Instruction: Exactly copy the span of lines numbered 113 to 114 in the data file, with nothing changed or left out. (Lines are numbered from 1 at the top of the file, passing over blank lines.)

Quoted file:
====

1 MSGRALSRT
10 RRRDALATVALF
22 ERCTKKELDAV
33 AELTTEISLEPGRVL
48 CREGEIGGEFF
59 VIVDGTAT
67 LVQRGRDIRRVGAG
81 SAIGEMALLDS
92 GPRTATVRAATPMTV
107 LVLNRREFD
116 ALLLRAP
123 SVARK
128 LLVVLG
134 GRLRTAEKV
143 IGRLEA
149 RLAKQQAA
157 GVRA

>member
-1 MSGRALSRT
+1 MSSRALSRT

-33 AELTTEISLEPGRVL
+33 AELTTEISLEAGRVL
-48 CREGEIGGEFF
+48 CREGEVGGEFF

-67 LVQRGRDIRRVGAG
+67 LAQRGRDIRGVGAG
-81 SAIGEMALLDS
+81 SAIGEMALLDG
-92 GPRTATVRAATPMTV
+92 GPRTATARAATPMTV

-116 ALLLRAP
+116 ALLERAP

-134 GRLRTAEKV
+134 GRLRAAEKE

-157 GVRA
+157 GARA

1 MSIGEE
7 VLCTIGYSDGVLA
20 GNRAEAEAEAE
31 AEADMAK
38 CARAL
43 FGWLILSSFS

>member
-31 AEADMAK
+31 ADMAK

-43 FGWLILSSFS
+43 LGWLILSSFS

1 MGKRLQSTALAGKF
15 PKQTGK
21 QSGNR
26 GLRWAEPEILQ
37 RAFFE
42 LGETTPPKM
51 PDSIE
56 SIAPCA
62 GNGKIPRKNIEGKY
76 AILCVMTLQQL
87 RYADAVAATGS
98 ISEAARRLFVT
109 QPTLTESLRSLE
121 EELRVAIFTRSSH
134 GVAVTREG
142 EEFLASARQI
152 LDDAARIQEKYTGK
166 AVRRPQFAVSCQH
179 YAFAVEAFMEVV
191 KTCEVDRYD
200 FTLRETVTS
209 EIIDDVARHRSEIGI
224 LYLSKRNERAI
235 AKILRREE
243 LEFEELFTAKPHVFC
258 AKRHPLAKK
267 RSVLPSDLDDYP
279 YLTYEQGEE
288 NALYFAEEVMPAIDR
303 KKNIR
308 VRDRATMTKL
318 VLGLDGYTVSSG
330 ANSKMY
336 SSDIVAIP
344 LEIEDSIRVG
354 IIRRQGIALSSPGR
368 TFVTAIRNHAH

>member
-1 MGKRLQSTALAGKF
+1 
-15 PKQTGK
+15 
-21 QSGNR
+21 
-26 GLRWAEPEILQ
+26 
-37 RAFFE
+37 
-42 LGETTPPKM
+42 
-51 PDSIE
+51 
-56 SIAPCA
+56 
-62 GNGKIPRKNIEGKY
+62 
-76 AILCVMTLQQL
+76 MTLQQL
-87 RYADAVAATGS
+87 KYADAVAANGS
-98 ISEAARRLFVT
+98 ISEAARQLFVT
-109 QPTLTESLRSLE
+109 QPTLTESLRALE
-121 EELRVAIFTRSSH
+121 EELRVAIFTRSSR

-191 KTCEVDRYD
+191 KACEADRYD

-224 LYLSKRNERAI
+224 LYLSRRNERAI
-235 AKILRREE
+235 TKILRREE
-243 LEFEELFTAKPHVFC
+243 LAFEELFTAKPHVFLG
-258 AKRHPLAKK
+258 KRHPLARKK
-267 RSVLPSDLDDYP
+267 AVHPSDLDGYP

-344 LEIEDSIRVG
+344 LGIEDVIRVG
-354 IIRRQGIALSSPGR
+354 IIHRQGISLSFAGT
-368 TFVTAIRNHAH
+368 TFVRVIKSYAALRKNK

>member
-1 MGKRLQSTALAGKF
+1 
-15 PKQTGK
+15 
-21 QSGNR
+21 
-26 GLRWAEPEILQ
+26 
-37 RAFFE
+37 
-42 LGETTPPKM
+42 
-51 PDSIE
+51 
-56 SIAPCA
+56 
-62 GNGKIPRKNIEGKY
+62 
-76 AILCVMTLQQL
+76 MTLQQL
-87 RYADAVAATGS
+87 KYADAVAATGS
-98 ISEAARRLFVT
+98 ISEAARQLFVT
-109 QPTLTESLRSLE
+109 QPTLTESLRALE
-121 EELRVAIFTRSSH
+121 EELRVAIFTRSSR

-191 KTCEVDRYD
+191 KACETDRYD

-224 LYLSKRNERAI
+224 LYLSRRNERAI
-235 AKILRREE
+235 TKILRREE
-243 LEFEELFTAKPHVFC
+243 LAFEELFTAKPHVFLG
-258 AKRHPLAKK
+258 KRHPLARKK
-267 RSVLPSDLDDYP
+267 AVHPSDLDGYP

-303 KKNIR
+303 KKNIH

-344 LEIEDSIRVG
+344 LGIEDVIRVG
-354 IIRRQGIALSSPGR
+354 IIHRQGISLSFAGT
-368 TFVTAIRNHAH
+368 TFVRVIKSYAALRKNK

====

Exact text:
+121 EELRVAIFTRSSR

-191 KTCEVDRYD